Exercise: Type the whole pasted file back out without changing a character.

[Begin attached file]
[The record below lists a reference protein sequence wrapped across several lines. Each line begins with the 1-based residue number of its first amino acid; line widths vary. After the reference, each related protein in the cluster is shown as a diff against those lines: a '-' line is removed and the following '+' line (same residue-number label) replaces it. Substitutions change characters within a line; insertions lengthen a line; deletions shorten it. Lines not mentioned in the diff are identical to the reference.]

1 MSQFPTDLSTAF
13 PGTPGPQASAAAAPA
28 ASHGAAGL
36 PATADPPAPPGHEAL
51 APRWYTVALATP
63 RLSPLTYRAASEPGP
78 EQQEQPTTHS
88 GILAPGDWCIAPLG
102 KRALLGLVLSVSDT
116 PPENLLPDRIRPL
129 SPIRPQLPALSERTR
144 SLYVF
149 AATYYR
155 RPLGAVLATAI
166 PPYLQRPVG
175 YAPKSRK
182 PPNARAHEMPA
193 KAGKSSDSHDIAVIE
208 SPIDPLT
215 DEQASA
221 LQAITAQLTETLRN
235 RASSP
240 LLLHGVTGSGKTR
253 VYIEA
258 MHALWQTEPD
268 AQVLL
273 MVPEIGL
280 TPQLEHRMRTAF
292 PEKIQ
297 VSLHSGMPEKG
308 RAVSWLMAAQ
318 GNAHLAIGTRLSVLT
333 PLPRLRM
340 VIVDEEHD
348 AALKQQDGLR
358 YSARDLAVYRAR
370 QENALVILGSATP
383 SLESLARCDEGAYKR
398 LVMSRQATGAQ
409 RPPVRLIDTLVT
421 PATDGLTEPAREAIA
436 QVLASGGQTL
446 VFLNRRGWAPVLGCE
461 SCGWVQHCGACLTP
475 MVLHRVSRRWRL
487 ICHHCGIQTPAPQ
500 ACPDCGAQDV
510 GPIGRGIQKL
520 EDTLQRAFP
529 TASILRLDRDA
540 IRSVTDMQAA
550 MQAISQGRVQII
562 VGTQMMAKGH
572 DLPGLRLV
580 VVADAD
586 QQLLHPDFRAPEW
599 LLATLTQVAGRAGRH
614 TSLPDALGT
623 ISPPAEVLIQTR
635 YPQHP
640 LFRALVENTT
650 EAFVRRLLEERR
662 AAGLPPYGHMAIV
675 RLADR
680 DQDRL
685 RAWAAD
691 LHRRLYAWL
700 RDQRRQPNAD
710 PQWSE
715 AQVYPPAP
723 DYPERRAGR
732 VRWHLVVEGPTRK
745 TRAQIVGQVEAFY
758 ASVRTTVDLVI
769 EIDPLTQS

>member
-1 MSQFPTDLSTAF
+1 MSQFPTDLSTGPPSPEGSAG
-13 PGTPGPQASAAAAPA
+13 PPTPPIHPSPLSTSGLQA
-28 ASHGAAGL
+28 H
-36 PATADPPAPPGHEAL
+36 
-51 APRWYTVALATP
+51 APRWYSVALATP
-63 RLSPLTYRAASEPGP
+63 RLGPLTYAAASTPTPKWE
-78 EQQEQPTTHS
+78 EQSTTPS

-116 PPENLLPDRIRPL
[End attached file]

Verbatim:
[The record below lists a reference protein sequence wrapped across several lines. Each line begins with the 1-based residue number of its first amino acid; line widths vary. After the reference, each related protein in the cluster is shown as a diff against those lines: a '-' line is removed and the following '+' line (same residue-number label) replaces it. Substitutions change characters within a line; insertions lengthen a line; deletions shorten it. Lines not mentioned in the diff are identical to the reference.]

1 MSQFPTDLSTAF
13 PGTPGPQASAAAAPA
28 ASHGAAGL
36 PATADPPAPPGHEAL
51 APRWYTVALATP
63 RLSPLTYRAASEPGP
78 EQQEQPTTHS
88 GILAPGDWCIAPLG
102 KRALLGLVLSVSDT
116 PPENLLPDRIRPL
129 SPIRPQLPALSERTR
144 SLYVF
149 AATYYR
155 RPLGAVLATAI
166 PPYLQRPVG
175 YAPKSRK
182 PPNARAHEMPA
193 KAGKSSDSHDIAVIE
208 SPIDPLT
215 DEQASA
221 LQAITAQLTETLRN
235 RASSP
240 LLLHGVTGSGKTR
253 VYIEA
258 MHALWQTEPD
268 AQVLL
273 MVPEIGL
280 TPQLEHRMRTAF
292 PEKIQ
297 VSLHSGMPEKG
308 RAVSWLMAAQ
318 GNAHLAIGTRLSVLT
333 PLPRLRM
340 VIVDEEHD
348 AALKQQDGLR
358 YSARDLAVYRAR
370 QENALVILGSATP
383 SLESLARCDEGAYKR
398 LVMSRQATGAQ
409 RPPVRLIDTLVT
421 PATDGLTEPAREAIA
436 QVLASGGQTL
446 VFLNRRGWAPVLGCE
461 SCGWVQHCGACLTP
475 MVLHRVSRRWRL
487 ICHHCGIQTPAPQ
500 ACPDCGAQDV
510 GPIGRGIQKL
520 EDTLQRAFP
529 TASILRLDRDA
540 IRSVTDMQAA
550 MQAISQGRVQII
562 VGTQMMAKGH
572 DLPGLRLV
580 VVADAD
586 QQLLHPDFRAPEW
599 LLATLTQVAGRAGRH
614 TSLPDALGT
623 ISPPAEVLIQTR
635 YPQHP
640 LFRALVENTT
650 EAFVRRLLEERR
662 AAGLPPYGHMAIV
675 RLADR
680 DQDRL
685 RAWAAD
691 LHRRLYAWL
700 RDQRRQPNAD
710 PQWSE
715 AQVYPPAP
723 DYPERRAGR
732 VRWHLVVEGPTRK
745 TRAQIVGQVEAFY
758 ASVRTTVDLVI
769 EIDPLTQS

>member
-1 MSQFPTDLSTAF
+1 MSQFPTDLSTGPPSPEGSAG
-13 PGTPGPQASAAAAPA
+13 PPTPPIHPSPLSTSGLQA
-28 ASHGAAGL
+28 H
-36 PATADPPAPPGHEAL
+36 
-51 APRWYTVALATP
+51 APRWYSVALATP
-63 RLSPLTYRAASEPGP
+63 RLGPLTYAAASTPTPKWE
-78 EQQEQPTTHS
+78 EQSTTPS

-116 PPENLLPDRIRPL